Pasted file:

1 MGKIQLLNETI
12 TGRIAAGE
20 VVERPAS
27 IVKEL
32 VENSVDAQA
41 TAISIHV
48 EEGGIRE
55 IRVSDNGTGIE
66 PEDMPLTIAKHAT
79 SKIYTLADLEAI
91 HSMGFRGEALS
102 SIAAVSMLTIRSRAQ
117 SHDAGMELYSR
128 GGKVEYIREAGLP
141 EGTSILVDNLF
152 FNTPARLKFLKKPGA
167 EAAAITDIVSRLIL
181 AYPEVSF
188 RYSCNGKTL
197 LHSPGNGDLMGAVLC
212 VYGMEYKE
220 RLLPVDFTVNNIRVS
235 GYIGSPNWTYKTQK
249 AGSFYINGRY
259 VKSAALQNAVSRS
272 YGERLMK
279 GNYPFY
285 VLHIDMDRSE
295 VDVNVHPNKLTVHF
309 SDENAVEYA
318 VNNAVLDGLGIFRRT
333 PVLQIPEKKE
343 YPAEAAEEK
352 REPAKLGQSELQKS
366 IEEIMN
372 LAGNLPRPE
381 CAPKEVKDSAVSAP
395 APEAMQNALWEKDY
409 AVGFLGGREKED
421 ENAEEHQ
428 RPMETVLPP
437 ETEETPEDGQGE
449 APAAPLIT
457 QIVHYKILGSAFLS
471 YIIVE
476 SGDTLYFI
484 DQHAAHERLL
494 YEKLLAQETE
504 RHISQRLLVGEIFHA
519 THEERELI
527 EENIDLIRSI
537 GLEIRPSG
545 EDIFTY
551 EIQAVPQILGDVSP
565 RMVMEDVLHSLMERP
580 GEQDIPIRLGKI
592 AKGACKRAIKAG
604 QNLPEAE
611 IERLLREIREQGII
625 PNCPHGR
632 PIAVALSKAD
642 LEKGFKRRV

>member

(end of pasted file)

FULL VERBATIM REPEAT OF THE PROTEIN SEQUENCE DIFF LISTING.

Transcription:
1 MGKIQLLNETI
12 TGRIAAGE
20 VVERPAS
27 IVKEL
32 VENSVDAQA
41 TAISIHV
48 EEGGIRE
55 IRVSDNGTGIE
66 PEDMPLTIAKHAT
79 SKIYTLADLEAI
91 HSMGFRGEALS
102 SIAAVSMLTIRSRAQ
117 SHDAGMELYSR
128 GGKVEYIREAGLP
141 EGTSILVDNLF
152 FNTPARLKFLKKPGA
167 EAAAITDIVSRLIL
181 AYPEVSF
188 RYSCNGKTL
197 LHSPGNGDLMGAVLC
212 VYGMEYKE
220 RLLPVDFTVNNIRVS
235 GYIGSPNWTYKTQK
249 AGSFYINGRY
259 VKSAALQNAVSRS
272 YGERLMK
279 GNYPFY
285 VLHIDMDRSE
295 VDVNVHPNKLTVHF
309 SDENAVEYA
318 VNNAVLDGLGIFRRT
333 PVLQIPEKKE
343 YPAEAAEEK
352 REPAKLGQSELQKS
366 IEEIMN
372 LAGNLPRPE
381 CAPKEVKDSAVSAP
395 APEAMQNALWEKDY
409 AVGFLGGREKED
421 ENAEEHQ
428 RPMETVLPP
437 ETEETPEDGQGE
449 APAAPLIT
457 QIVHYKILGSAFLS
471 YIIVE
476 SGDTLYFI
484 DQHAAHERLL
494 YEKLLAQETE
504 RHISQRLLVGEIFHA
519 THEERELI
527 EENIDLIRSI
537 GLEIRPSG
545 EDIFTY
551 EIQAVPQILGDVSP
565 RMVMEDVLHSLMERP
580 GEQDIPIRLGKI
592 AKGACKRAIKAG
604 QNLPEAE
611 IERLLREIREQGII
625 PNCPHGR
632 PIAVALSKAD
642 LEKGFKRRV

>member